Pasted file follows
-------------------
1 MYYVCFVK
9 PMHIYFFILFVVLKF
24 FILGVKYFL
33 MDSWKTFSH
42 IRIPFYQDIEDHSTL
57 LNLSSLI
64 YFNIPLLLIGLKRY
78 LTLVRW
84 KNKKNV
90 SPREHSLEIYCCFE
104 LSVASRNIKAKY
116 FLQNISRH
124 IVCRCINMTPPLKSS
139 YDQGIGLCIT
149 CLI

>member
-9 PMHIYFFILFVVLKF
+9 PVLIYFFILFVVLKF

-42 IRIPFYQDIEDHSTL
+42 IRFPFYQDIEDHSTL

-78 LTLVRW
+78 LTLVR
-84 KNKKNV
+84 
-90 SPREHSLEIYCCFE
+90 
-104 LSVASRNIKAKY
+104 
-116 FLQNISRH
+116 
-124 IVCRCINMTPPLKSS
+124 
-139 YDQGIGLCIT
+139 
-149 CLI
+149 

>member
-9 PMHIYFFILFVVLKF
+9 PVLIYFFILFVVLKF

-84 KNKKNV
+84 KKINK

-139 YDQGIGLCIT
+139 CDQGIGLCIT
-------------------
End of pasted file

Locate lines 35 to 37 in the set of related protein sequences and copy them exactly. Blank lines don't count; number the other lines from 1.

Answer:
-149 CLI
+149 

>member